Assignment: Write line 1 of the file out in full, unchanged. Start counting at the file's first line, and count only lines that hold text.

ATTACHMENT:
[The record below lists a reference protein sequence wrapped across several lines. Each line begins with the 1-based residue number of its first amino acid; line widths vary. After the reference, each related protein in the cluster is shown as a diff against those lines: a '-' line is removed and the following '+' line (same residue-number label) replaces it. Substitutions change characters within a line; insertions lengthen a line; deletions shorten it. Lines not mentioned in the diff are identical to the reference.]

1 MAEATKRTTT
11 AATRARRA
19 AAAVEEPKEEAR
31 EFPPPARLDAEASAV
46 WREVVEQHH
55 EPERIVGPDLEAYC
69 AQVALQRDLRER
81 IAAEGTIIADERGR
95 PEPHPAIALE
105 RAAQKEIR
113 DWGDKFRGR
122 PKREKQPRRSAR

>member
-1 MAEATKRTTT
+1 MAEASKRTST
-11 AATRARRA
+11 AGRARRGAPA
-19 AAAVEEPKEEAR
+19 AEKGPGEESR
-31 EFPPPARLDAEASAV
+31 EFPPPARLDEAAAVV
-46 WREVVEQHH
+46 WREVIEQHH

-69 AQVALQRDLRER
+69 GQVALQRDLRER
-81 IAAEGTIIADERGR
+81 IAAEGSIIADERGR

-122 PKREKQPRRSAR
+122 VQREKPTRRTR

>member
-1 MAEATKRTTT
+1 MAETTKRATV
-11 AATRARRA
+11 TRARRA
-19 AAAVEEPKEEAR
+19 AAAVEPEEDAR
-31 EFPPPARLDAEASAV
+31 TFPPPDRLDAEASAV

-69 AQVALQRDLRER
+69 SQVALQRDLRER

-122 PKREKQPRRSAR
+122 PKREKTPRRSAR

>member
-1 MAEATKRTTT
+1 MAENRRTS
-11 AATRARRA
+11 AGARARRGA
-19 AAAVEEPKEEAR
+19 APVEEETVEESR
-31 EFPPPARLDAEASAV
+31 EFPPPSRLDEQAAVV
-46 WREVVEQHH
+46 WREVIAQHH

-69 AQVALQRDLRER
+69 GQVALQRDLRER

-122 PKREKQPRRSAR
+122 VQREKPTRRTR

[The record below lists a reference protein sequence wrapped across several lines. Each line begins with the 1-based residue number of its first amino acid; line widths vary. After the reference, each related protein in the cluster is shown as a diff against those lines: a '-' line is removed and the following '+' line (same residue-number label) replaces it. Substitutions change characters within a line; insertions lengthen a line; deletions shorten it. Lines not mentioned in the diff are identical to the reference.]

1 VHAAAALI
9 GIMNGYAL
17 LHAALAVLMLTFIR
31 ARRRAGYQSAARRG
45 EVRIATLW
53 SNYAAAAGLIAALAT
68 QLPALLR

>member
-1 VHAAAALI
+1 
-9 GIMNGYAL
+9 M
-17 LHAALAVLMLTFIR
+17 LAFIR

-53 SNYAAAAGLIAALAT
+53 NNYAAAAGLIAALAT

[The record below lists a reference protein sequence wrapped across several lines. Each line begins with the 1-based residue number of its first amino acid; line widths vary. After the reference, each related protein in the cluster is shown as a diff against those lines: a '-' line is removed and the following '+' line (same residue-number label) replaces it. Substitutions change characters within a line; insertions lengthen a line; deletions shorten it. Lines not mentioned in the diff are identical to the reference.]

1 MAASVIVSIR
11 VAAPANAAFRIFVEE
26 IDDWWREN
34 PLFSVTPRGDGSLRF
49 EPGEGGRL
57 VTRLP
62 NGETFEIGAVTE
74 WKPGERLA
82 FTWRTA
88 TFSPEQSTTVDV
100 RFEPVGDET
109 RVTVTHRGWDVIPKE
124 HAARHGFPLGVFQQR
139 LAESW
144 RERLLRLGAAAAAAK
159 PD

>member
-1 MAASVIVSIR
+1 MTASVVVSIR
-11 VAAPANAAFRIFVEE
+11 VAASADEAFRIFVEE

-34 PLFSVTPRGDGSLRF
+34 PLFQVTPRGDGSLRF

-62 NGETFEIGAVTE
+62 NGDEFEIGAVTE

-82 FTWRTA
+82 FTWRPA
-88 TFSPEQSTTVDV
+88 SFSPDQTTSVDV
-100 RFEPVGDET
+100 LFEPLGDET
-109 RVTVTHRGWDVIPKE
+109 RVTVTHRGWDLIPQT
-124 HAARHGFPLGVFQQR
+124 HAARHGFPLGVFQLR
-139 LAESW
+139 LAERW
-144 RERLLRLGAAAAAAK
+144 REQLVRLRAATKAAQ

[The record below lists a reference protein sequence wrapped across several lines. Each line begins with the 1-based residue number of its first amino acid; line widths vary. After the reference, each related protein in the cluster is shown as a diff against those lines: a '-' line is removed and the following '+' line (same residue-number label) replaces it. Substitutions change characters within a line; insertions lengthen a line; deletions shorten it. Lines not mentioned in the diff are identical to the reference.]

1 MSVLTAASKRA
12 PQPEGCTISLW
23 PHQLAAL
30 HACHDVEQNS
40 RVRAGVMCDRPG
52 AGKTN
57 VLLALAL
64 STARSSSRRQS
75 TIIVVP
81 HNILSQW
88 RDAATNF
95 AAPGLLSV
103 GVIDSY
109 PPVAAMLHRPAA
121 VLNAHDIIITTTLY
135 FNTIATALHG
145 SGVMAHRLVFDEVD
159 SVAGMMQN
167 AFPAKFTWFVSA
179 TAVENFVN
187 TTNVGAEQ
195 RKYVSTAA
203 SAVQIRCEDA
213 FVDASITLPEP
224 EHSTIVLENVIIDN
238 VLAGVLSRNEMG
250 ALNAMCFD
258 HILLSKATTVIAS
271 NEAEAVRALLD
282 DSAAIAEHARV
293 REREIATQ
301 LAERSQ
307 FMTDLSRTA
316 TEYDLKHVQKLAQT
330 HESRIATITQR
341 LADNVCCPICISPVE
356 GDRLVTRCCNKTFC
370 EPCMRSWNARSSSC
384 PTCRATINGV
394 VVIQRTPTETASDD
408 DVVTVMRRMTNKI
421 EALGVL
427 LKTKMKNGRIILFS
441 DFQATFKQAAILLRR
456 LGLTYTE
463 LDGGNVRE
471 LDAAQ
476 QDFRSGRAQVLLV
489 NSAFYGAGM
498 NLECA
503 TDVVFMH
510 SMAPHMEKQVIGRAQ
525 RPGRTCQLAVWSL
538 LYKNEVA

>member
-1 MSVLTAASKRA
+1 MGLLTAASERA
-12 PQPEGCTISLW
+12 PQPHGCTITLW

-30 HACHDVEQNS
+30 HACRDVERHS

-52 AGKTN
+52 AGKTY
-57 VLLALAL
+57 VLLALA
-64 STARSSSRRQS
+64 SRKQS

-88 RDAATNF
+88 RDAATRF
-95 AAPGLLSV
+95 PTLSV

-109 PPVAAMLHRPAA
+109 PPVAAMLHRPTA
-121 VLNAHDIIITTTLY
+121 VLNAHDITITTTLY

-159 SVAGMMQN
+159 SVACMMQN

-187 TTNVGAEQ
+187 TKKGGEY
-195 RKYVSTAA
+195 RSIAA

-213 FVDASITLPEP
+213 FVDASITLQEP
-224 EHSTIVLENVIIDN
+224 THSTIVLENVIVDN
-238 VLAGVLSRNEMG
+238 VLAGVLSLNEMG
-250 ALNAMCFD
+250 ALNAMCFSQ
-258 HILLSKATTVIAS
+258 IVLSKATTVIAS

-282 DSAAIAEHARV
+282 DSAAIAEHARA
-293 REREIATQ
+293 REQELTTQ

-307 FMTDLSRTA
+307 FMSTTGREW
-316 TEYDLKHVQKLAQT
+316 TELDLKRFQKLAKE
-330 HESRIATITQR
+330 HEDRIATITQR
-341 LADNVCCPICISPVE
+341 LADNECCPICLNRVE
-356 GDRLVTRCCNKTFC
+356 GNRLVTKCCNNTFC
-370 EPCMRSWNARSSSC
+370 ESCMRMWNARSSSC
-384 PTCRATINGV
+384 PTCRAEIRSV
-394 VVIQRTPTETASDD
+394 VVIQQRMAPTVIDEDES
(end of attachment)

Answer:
[The record below lists a reference protein sequence wrapped across several lines. Each line begins with the 1-based residue number of its first amino acid; line widths vary. After the reference, each related protein in the cluster is shown as a diff against those lines: a '-' line is removed and the following '+' line (same residue-number label) replaces it. Substitutions change characters within a line; insertions lengthen a line; deletions shorten it. Lines not mentioned in the diff are identical to the reference.]